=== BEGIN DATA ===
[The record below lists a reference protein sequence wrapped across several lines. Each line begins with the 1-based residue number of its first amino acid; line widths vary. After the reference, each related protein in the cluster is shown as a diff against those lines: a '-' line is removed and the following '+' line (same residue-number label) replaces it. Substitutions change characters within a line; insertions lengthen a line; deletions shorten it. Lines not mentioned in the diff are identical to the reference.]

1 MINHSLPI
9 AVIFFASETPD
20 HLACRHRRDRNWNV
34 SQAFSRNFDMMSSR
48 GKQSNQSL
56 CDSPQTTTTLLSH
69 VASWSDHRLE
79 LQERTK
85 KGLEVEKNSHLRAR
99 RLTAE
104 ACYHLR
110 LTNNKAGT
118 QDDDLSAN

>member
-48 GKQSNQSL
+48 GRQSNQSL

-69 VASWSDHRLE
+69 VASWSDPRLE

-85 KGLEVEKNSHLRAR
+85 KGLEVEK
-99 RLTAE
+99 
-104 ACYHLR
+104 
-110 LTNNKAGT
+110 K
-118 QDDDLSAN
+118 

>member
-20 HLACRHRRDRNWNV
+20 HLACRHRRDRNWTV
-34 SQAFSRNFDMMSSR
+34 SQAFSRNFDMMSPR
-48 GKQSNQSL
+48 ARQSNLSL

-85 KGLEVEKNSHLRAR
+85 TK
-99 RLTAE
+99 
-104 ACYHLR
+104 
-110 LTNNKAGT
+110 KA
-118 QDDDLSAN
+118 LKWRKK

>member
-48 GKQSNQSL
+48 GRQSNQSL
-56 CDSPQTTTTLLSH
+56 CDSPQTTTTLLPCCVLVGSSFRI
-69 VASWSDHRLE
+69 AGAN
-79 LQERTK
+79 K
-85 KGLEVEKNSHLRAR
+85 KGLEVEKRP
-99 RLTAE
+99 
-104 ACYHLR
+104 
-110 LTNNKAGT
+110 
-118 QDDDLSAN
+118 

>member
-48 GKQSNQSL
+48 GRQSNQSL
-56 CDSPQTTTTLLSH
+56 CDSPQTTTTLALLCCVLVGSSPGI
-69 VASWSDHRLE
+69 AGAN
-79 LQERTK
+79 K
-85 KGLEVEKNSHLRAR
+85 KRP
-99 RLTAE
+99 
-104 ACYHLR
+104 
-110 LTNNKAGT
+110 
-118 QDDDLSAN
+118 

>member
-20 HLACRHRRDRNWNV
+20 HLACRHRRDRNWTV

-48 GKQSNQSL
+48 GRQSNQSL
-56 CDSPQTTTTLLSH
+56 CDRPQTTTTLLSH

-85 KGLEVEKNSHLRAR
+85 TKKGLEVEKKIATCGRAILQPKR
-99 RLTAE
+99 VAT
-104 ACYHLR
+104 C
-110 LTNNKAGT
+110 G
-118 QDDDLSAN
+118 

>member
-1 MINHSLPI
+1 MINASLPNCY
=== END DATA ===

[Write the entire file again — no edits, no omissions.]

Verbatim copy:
[The record below lists a reference protein sequence wrapped across several lines. Each line begins with the 1-based residue number of its first amino acid; line widths vary. After the reference, each related protein in the cluster is shown as a diff against those lines: a '-' line is removed and the following '+' line (same residue-number label) replaces it. Substitutions change characters within a line; insertions lengthen a line; deletions shorten it. Lines not mentioned in the diff are identical to the reference.]

1 MINHSLPI
9 AVIFFASETPD
20 HLACRHRRDRNWNV
34 SQAFSRNFDMMSSR
48 GKQSNQSL
56 CDSPQTTTTLLSH
69 VASWSDHRLE
79 LQERTK
85 KGLEVEKNSHLRAR
99 RLTAE
104 ACYHLR
110 LTNNKAGT
118 QDDDLSAN

>member
-48 GKQSNQSL
+48 GRQSNQSL

-69 VASWSDHRLE
+69 VASWSDPRLE

-85 KGLEVEKNSHLRAR
+85 KGLEVEK
-99 RLTAE
+99 
-104 ACYHLR
+104 
-110 LTNNKAGT
+110 K
-118 QDDDLSAN
+118 

>member
-20 HLACRHRRDRNWNV
+20 HLACRHRRDRNWTV
-34 SQAFSRNFDMMSSR
+34 SQAFSRNFDMMSPR
-48 GKQSNQSL
+48 ARQSNLSL

-85 KGLEVEKNSHLRAR
+85 TK
-99 RLTAE
+99 
-104 ACYHLR
+104 
-110 LTNNKAGT
+110 KA
-118 QDDDLSAN
+118 LKWRKK

>member
-48 GKQSNQSL
+48 GRQSNQSL
-56 CDSPQTTTTLLSH
+56 CDSPQTTTTLLPCCVLVGSSFRI
-69 VASWSDHRLE
+69 AGAN
-79 LQERTK
+79 K
-85 KGLEVEKNSHLRAR
+85 KGLEVEKRP
-99 RLTAE
+99 
-104 ACYHLR
+104 
-110 LTNNKAGT
+110 
-118 QDDDLSAN
+118 

>member
-48 GKQSNQSL
+48 GRQSNQSL
-56 CDSPQTTTTLLSH
+56 CDSPQTTTTLALLCCVLVGSSPGI
-69 VASWSDHRLE
+69 AGAN
-79 LQERTK
+79 K
-85 KGLEVEKNSHLRAR
+85 KRP
-99 RLTAE
+99 
-104 ACYHLR
+104 
-110 LTNNKAGT
+110 
-118 QDDDLSAN
+118 

>member
-20 HLACRHRRDRNWNV
+20 HLACRHRRDRNWTV

-48 GKQSNQSL
+48 GRQSNQSL
-56 CDSPQTTTTLLSH
+56 CDRPQTTTTLLSH

-85 KGLEVEKNSHLRAR
+85 TKKGLEVEKKIATCGRAILQPKR
-99 RLTAE
+99 VAT
-104 ACYHLR
+104 C
-110 LTNNKAGT
+110 G
-118 QDDDLSAN
+118 

>member
-1 MINHSLPI
+1 MINASLPNCY